There is grace when we are carried by the wings of inspiration toward an idea, and we embrace that idea and accept the results of our endeavors — whatever it may be — there is grace.

No matter what happens today, we are graced with a new day. Moving forward is a kind of grace, especially if we have been stuck. Sometimes the best thing to do is make a wheel (no need to reinvent it) and roll on outta there.

We become what we focus on — for good or ill — and that is a choice. Life is about the choices we make, and gratefully/gracefully we can make new choices.

There is the grace of a new beginning, a new adventure, a new day, and we can project whatever hopes or fears we want upon it.

We come into the world with a natural sense of what is right for us, until we learn how to second-guess and doubt ourselves. We can forget that we have an inner compass, but our true north will always point the way.

Paying attention to what everyone else is doing is a sure way of going around in circles. Paying attention to what feels right to us — as individuals — will lead us home.


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Living (a true story)


At some point we find ourselves faced with an important choice; to believe in ourselves or not. It’s a choice only we can make.

A true story

When I was two years old, I stepped foot on the shores of America as a Laotian refugee of the Vietnam War, thus beginning my odyssey to find my place in the world.

Feeling like I didn’t fit in was terrifying.

Suffering through traumatic experiences as an only child resulted in “maladaptive coping strategies”. But the wounds are healing, and I’m getting better, man.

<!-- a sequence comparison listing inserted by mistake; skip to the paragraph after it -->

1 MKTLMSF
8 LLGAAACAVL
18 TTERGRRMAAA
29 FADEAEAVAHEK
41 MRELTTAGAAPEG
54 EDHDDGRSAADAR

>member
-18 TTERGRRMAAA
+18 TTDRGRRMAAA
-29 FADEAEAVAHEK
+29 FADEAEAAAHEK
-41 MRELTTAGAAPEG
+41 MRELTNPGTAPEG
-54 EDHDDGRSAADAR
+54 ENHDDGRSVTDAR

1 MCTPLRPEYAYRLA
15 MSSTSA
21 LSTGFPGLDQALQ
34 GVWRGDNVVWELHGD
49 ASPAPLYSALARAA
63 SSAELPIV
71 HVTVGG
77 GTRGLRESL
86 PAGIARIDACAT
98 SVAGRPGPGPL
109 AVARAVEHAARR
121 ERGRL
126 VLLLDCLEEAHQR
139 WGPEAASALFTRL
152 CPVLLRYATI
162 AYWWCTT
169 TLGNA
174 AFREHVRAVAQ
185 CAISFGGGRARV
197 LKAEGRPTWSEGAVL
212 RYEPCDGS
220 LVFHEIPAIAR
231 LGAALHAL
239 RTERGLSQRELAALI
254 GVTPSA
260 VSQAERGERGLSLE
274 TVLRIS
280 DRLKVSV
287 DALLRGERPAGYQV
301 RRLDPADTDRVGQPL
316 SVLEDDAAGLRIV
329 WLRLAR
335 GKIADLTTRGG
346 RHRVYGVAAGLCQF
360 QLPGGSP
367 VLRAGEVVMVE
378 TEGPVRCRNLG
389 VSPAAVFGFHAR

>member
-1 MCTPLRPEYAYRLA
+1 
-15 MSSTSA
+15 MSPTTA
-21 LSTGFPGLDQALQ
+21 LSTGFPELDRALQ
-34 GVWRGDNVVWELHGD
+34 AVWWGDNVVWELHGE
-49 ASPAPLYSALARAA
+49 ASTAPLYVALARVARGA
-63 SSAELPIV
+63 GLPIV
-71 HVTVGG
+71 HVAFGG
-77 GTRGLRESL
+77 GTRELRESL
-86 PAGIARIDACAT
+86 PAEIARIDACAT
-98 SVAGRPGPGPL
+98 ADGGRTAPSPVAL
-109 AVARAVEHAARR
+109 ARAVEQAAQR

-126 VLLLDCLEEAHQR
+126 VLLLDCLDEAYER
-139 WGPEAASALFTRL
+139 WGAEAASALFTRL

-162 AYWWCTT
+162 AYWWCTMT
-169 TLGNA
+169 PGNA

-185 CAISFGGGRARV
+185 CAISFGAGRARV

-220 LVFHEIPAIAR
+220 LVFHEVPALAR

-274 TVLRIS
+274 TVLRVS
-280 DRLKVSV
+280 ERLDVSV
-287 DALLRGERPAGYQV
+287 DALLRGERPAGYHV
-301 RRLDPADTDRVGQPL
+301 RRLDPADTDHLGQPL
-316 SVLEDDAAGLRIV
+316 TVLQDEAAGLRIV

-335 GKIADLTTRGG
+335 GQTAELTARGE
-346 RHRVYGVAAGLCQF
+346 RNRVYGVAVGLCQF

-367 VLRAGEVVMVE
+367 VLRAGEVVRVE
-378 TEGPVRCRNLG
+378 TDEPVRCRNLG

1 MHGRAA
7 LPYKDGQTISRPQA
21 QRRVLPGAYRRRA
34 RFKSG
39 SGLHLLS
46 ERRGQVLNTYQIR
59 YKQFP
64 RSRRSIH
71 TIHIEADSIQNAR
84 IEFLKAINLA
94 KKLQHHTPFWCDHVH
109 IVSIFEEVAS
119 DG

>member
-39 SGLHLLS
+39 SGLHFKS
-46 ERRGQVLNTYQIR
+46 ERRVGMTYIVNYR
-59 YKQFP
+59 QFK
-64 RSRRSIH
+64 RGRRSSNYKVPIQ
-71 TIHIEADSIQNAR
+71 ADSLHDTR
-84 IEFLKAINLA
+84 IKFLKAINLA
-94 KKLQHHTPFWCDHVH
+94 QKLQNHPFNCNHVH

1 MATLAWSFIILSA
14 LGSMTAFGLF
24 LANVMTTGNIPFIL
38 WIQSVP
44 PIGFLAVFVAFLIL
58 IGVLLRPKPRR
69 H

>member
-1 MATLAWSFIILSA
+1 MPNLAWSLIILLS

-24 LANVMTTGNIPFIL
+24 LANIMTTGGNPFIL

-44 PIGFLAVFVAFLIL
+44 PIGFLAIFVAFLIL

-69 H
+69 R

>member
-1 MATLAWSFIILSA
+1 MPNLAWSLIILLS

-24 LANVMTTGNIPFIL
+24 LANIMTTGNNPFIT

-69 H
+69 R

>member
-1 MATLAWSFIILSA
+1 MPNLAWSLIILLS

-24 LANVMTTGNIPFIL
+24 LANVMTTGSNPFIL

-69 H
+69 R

* * *

Some of us have been told, either directly or indirectly, that who we are, and the things we care about, don’t matter, or at least don’t matter as much as some other things. We’ve been made to feel, through social conformity and peer pressure, that we don’t know what to do, what to say, or how to be.

It doesn’t help to pretend we’re something we’re not, trying to fit in at all costs. It also doesn’t help to pretend we’re less than who we’re capable of being.

One, it doesn’t solve the problem, and two, it sends the wrong message.

We need to believe in ourselves, and be true to ourselves, which means knowing who we are, through and through. We need to live a true story.


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Self-helping Instead of Self-hurting

There’s a crucial decision every self-improver needs to make, and that’s whether they choose to hurt themselves, or hurt help themselves (I just Freudian slipped by writing ‘hurt’ twice).

So right, I ask myself whether I want to help or hurt myself, which seems like such a basic question, but has proven to be a tough lesson.

One of the problems is that I’ve been unclear about what would actually help me. I’ve spent years living in crisis mode. I knew I needed to help myself or risk going under.

There seems to be something inside me that distrusts the help I give myself. I’ve had to earn my own trust. Earning my own trust means keeping promises to myself, like writing every day.

Of course, there’s a thrill to self-hurting. Pain can become an escape.

I’ve learned that beyond the pain there’s a beautiful world filled with joy, hope, and love.